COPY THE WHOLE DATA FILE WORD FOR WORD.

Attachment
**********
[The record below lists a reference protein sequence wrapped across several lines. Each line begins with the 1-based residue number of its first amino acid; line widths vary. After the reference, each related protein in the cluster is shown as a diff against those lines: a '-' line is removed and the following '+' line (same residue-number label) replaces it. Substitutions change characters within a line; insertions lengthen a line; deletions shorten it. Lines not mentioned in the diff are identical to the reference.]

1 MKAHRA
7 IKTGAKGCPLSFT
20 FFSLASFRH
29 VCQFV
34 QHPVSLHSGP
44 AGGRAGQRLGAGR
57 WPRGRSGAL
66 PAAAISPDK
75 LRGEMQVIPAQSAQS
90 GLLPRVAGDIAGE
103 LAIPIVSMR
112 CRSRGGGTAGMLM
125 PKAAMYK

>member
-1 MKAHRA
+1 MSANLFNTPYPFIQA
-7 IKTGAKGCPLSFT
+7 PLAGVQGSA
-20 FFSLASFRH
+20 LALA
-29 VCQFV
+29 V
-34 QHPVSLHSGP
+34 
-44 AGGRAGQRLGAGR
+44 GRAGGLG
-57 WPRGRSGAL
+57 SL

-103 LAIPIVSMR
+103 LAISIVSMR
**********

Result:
[The record below lists a reference protein sequence wrapped across several lines. Each line begins with the 1-based residue number of its first amino acid; line widths vary. After the reference, each related protein in the cluster is shown as a diff against those lines: a '-' line is removed and the following '+' line (same residue-number label) replaces it. Substitutions change characters within a line; insertions lengthen a line; deletions shorten it. Lines not mentioned in the diff are identical to the reference.]

1 MKAHRA
7 IKTGAKGCPLSFT
20 FFSLASFRH
29 VCQFV
34 QHPVSLHSGP
44 AGGRAGQRLGAGR
57 WPRGRSGAL
66 PAAAISPDK
75 LRGEMQVIPAQSAQS
90 GLLPRVAGDIAGE
103 LAIPIVSMR
112 CRSRGGGTAGMLM
125 PKAAMYK

>member
-1 MKAHRA
+1 MSANLFNTPYPFIQA
-7 IKTGAKGCPLSFT
+7 PLAGVQGSA
-20 FFSLASFRH
+20 LALA
-29 VCQFV
+29 V
-34 QHPVSLHSGP
+34 
-44 AGGRAGQRLGAGR
+44 GRAGGLG
-57 WPRGRSGAL
+57 SL

-103 LAIPIVSMR
+103 LAISIVSMR